Biography of George R. Madson
Cuyahoga County, OH Biographies

GEORGE R. MADSON. To those who knew the late George R. Madson, of Cleveland, in either business or social connections, there remains a memory of a singularly gracious personality and of a man who exemplified the finer ideals of life. He was successful in business, but along this line, as in all other relations of his generous and worthy life, a genuine stewardship of high order marked his course. He was in the very prime of his strong and useful manhood at the time of his death, which occurred December 11, 1923.

Mr. Madson was born at Black Earth, Wisconsin, on the 9th of December, 1877, and thus his death occurred only two days after the forty sixth anniversary of his birth. His parents, Martin and Mary Madson, still reside in the City of Chicago, where the family home was established when the subject of this memoir was a child. The public schools of the great western metropolis thus afforded George R. Madson his early education, and his initial business experience was gained in the wholesale jewelry establishment of his father. In 1911 he came to Cleveland as district manager for the Columbia Phonograph Company, the business of which he here developed to one of large and prosperous order. In touching upon his later activities it is a privilege to offer the following extracts from an appreciative estimate that appeared in the trade publication known as the Cheney Resonator, in its edition of February, 1924:

"With profound sorrow and genuine sense of loss we announce the sudden death of Mr. George R. Madson, president of the Cheney Phonograph Sales Company of Cleveland, Ohio. It is difficult to speak, without losing one's control, of what George Madson has meant to the Cheney Talking Machine Company and to the men of that organization who have worked with him. To begin with, he was one of the very first men to take on the Cheney and to start out with the object of developing a territory for its sales. He was a pioneer Cheneyite, and went through all the difficulties and all the troubles which pioneers always have to face. He believed in the Cheney from the first, and made it his own. He worked day and night, he overcame all obstacles, and when he was so suddenly and grievously taken from us, he had his company's territory (Ohio, Western Pennsylvania and West Virginia) in such shape it might be called one of the most, if not the most, completely Cheneyized territories in the country.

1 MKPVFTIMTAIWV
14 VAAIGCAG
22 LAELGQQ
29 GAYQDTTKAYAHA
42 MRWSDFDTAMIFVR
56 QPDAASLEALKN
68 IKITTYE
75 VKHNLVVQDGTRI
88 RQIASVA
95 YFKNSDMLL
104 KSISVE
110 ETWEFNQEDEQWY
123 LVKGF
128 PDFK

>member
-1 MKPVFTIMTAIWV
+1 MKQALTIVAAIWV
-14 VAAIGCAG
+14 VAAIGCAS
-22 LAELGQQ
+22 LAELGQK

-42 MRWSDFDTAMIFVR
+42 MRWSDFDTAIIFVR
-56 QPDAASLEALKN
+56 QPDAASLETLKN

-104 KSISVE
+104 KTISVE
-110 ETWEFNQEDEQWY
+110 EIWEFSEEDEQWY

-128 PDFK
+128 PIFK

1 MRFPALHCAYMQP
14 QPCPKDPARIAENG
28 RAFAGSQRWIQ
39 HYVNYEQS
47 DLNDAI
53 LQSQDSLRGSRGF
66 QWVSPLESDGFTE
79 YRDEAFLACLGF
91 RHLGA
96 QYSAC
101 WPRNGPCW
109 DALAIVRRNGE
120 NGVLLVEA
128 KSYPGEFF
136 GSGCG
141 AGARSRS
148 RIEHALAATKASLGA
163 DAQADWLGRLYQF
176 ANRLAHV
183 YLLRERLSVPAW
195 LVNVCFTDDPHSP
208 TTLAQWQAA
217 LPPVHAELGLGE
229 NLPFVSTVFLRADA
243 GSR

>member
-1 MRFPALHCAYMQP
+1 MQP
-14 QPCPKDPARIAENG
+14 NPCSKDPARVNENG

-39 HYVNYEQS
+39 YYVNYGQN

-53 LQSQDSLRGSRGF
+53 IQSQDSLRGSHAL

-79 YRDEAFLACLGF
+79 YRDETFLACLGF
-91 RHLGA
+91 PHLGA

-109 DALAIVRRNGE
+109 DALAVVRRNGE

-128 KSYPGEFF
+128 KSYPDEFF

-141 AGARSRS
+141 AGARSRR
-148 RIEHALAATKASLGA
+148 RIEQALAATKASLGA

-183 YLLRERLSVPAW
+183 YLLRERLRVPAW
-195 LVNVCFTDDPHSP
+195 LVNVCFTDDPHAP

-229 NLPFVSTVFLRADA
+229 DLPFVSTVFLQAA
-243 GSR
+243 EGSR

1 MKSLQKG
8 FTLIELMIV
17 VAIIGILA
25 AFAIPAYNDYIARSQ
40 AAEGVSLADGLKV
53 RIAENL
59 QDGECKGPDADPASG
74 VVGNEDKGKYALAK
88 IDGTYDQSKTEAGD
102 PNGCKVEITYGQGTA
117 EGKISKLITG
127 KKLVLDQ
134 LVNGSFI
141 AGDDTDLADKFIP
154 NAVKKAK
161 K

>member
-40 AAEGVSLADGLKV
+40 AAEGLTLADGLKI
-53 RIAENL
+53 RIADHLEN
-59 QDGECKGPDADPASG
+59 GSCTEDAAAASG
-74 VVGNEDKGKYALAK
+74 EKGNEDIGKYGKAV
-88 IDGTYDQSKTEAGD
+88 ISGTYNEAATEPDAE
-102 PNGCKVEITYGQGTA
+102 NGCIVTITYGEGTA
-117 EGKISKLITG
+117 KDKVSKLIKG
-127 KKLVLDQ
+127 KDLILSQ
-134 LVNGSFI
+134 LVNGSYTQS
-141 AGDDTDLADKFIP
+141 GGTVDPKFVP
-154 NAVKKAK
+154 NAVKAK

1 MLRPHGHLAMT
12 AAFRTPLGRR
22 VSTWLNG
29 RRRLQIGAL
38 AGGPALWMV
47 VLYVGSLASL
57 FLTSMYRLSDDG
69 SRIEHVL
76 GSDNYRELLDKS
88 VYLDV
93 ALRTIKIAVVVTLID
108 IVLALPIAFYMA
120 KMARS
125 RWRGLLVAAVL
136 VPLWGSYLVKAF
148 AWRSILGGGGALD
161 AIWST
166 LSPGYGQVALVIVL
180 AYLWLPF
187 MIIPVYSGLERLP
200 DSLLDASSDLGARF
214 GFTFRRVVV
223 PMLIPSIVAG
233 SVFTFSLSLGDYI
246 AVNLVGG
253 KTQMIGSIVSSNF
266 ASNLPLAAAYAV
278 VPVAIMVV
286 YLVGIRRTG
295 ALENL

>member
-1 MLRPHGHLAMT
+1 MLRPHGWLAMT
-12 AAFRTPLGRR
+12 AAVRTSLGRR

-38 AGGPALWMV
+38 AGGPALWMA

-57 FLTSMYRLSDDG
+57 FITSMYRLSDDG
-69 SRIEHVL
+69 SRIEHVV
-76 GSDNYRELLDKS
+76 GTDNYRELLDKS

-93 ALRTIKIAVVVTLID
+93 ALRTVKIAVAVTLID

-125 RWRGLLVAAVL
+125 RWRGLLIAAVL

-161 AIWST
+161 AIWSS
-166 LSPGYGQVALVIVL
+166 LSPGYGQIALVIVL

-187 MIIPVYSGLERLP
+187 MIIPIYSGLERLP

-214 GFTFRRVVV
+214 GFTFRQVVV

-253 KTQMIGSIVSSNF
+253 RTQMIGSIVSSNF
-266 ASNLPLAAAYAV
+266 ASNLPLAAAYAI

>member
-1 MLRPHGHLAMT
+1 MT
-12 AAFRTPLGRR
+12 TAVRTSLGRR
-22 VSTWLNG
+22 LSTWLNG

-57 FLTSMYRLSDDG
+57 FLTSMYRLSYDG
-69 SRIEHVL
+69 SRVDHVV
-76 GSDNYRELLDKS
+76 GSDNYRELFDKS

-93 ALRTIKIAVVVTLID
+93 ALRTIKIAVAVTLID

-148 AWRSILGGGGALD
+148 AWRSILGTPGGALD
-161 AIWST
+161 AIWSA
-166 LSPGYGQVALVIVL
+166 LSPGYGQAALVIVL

"George Madson was an optimist, a most cheery fellow worker, and a man who never, so far as any of his associates can remember, complained, whined or kicked. He was always cheerful, always ready to encourage, and always genial, in no matter what circumstances. To have known him is an inspiration. His loss is to us a heavy blow, heavier than we can at this moment express. His memory will be to all of us a very lovely and a blessed memory. 'He labored well, and his work liveth after him'"

In the time honored Masonic fraternity, of whose teachings and history he was deeply appreciative, Mr. Madson received the thirty second degree of the Scottish Rite, besides being a Noble of the Mystic Shrine, his maximum York Rite affiliation being with the Commandery of Knights Templars at Cleveland Heights. He was greatly interested in music, and did much to further the popular appreciation of the "divine art." He was an active member of the Cleveland Music Club, and was influential also in advancing the work and interests of the Ohio State Music Dealers' Association. He was a loyal patron also of the Cleveland Symphony Orchestra, and held membership in the Cleveland Art Museum. He attended and gave earnest support to the Trinity Cathedral of the Protestant Episcopal Church in Cleveland, and of the cathedral parish his widow is a devoted communicant.

On the 20th of February, 1904, was solemnized the marriage of Mr. Madson and Miss Mabel Dunn, daughter of Adam E. and Ella Dunn, she having been a resident of Evanston, Illinois, at the time of her marriage and having there been graduated from the music conservatory of Northwestern University. As a talented pianiste Mrs. Madson is frequently called upon for public appearances, and she is one of the leading piano teachers in Cleveland, as well as a popular figure in the representative social and cultural circles of the city. Mr. Madson is survived also by four children, namely: George Ralph, Jr., Herbert D., and Mary and Eleanor, who are twins. The elder son is (1924) a student in Northwestern University, Evanston, Illinois.

A History of Cuyahoga County
and the City of Cleveland
By: William R. Coates
The American Historical Society
Chicago and New York, 1924

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